As mobile phone carriers try to lure more subscribers into all-you-can-talk monthly plans, here’s one potential winner: Portland, Maine-based Foneshow. Their business: Podcasts and radio via your phone.
How does it work? Find stuff you’d like to listen to, like audio versions of The New York Times (NYT) front-page stories, CNN (TWX) news updates, Politico.com podcasts, popular NPR content, or The Onion‘s radio news. Subscribe via Foneshow’s Web site. When a new episode of the show is available, Foneshow sends you a text message. Dial the number in the message, and Foneshow will play back your selection.
Turning your phone into an audio player isn’t a new idea, but Foneshow has simplicity going for it. Carriers offer streaming radio services, but they’re rarely free and often require a wireless data subscription. And while there are many podcasts available on Apple’s (AAPL) iTunes store, you have to sync up your iPhone/iPod with your computer to listen to them.
All Foneshow needs is a mobile phone — which 240 million Americans already have. The only cost: The cellular minutes you use for the call, and whatever your carrier charges to receive a text message. Text messages running around 20 cents a piece, and much less if you have a monthly messaging plan, and carrier minutes get cheaper every day. And since the idea is to listen to short clips, not entire audiobooks, the service won’t strain your phone’s battery.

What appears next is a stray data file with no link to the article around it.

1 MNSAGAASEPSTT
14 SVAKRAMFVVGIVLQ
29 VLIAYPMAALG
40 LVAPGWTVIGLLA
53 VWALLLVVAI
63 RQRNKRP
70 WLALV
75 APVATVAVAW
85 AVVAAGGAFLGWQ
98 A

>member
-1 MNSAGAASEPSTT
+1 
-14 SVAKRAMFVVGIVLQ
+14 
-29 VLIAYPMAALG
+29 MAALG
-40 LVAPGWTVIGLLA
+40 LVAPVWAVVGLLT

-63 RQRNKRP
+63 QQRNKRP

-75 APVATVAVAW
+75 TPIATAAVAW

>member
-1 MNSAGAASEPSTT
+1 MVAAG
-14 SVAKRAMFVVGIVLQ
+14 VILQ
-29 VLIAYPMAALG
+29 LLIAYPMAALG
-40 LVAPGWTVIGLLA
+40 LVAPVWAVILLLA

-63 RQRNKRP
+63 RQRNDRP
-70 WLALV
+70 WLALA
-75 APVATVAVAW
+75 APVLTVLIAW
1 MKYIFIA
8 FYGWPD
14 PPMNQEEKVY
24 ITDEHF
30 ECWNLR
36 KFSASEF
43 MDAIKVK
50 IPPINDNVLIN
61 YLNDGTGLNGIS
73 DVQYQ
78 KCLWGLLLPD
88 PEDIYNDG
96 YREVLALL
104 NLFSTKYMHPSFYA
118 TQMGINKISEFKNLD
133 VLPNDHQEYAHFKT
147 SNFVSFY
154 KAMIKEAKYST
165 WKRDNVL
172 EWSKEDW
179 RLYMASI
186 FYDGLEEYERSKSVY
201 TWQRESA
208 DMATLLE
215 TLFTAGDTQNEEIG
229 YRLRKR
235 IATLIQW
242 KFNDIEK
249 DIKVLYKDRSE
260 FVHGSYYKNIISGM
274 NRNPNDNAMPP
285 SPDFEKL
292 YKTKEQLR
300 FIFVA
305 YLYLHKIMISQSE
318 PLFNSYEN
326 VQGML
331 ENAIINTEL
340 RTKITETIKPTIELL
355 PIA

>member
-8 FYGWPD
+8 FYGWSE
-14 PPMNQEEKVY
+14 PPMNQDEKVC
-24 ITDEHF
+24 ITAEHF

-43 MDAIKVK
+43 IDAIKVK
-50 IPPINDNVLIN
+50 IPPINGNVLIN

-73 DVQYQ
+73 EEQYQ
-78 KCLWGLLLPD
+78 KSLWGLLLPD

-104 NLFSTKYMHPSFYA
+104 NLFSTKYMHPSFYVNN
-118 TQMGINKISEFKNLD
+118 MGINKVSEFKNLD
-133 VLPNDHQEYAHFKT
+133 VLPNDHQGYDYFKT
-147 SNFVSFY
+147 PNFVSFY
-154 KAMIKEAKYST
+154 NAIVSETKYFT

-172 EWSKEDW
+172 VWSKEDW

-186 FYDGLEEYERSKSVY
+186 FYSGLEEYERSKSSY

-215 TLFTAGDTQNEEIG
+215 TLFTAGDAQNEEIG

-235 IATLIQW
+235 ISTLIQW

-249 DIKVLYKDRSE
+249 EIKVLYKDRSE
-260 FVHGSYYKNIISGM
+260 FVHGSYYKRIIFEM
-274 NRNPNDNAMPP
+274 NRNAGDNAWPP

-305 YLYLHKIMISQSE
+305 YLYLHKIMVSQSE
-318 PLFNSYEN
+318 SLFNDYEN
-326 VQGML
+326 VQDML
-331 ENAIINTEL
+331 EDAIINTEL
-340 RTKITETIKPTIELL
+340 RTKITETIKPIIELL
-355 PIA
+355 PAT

What’s in it for publishers? Mostly distribution — they can fill their shows with whatever ads they’d like. Foneshow makes a tiny bit of money thru text ads in the text messages you get when your new content is available, and co-founder/CEO Erik Schwartz tells us that once more people are using the service, he thinks he can sell short, “pay-per-click” audio ads that listeners can respond to.
Schwartz, former Yahoo! (YHOO) entertainment head, started the company with New Yorker Nic Wolff in 2006. Last summer, they closed a Series A round with CEI Community Ventures, Masthead Venture Partners, and Small Enterprise Growth Fund of Maine.